Crime in the High Peak and Derbyshire Dales reduces for eighth year running

Crime levels in the High Peak and Derbyshire Dales have fallen for the eighth year running.

Overall figures show that there were 880 fewer victims of crime in 2010/11 compared to the previous year, with the total number of recorded crimes for the area (referred to by the police as B Division) reducing by more than 10 per cent.

The end of year statistics also show that domestic burglary has reduced by 20 per cent, vehicle crime has reduced by 27 per cent and criminal damage by 20 per cent. Anti-social behaviour incidents were reduced by six percent and violent crime has reduced by four percent.

There has also been a rise in the positive outcome rate for the division from 31 per cent in 2009/10 to 35 per cent in 2010/11. This includes sanction detections and Restorative Justice resolutions, and represents those crimes where an offender has been identified and the crime solved to the satisfaction of the victim.

Chief Superintendent Peter Lewis, who is responsible for policing in the High Peak and Derbyshire Dales said: “We are extremely pleased that crime levels across the High Peak and Derbyshire Dales reflect the force wide trend of eight consecutive years of reduction and that there have been 880 fewer victims of crime during the past year.

“The achievement is a testament to the hard work and dedication of our local officers, our links with partnership agencies and the public for their support, especially our Key Individuals, Neighbourhood and other watch members, for their contribution.

“We will look to build upon these reductions and are committed to keeping our communities safe over the next twelve months.”

Buxton Section, which is headed by Inspector Martin Coey, not only covers the main towns of Buxton, Chapel-en-le Frith and Whaley Bridge, but also the outlying villages of Chinley, Buxworth, Furness Vale, Dove Holes, Peak Dale, Smalldale, Wormhill, Sterndale Moor and other rural areas.

The section also has responsibility for policing parts of the Hope Valley including Castleton, Edale and Bamford.

Overall there have been 420 fewer victims of crime during the 2010/11 period, and a reduction in overall crime of 15 per cent.

There has been a 33 per cent reduction in criminal damage, burglary (both dwelling and non-dwelling) has seen a reduction of 26 per cent and vehicle crime is down by nine percent.

Inspector Coey said: “Together with the reductions in crime, we have also succeeded in increasing the number of positive outcomes, with an overall increase in detections of almost 10 per cent during the year. The number of incidents relating to anti-social behaviour in the area has also reduced by 140 on the 2009/10 figure.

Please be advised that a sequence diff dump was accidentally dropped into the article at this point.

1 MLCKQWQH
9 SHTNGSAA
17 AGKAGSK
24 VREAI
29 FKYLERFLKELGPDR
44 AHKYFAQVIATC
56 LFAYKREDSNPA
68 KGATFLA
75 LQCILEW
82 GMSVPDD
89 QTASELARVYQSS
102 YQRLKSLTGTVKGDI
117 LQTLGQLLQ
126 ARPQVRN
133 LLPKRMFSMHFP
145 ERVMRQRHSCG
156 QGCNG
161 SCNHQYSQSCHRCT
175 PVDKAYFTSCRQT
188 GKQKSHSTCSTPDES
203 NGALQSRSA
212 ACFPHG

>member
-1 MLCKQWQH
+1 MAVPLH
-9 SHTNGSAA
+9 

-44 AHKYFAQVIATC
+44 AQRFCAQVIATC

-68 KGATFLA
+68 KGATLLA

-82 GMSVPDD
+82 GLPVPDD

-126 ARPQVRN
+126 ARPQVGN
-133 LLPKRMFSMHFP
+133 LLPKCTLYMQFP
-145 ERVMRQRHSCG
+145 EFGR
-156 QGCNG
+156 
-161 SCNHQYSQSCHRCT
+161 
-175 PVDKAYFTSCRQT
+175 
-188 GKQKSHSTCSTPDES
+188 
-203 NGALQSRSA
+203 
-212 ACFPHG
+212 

“The figures, however, do not give a full picture of all the good work which is carried out. Spending time with victims, protecting the vulnerable and providing a highly visible police presence cannot be measured, but they are what being an officer is all about.”

Further information

Here is a breakdown of the crime figures for Buxton, Chapel-en-le-Frith and Whaley Bridge area (Central Section):

Overall crime
15.1 per cent reduction
420 fewer victims
2010/11: 2,367 recorded crimes
2009/10: 2,787

Domestic burglary
25.6 per cent reduction
30 fewer victims
2010/11: 87
2009/10: 117

Vehicle crime
9.3 per cent reduction
21 fewer victims
2010/11: 206
2009/11: 227

Criminal damage
33.6 per cent reduction
222 fewer victims
2010/11: 439
2009/10: 661

Anti-social behaviour
5.5 per cent reduction
140 fewer complaints
2010/11: 2403
2009/10: 2543

Violent crime
5.7 per cent reduction
38 fewer victims
2010/11: 632
2009/10: 670

Positive outcomes
9.9 per cent rise
2010/11: 39 per cent of crimes resolved with a positive outcome
2009/10: 29.1 per cent

Anti-social behaviour

Anti-social behaviour incidents refer to:

• street drinking
• begging/vagrancy
• abandoned vehicles (not stolen)
 nuisance motorists
• littering
• nuisance neighbours
• rowdy or inconsiderate behaviour
• hoax calls to emergency services
• nuisance involving animals (e.g. dog barking)
• firework related nuisance
• trespass

Restorative Justice

Restorative Justice was launched in April 1, 2009 and allows crimes to be dealt with in a way that achieves a positive outcome in accordance with the victims’ wishes without the case going through the court process.

The crime is recorded as usual but dealt with in a more proportionate way.

Some form of remorse, apology, reparation or compensation by the offender is required for restorative justice to take place. This could include being given words of advice, giving an apology, completing reparation work or compensating the victim.

Crimes which can be dealt with in this way include criminal damage, minor assaults and minor theft.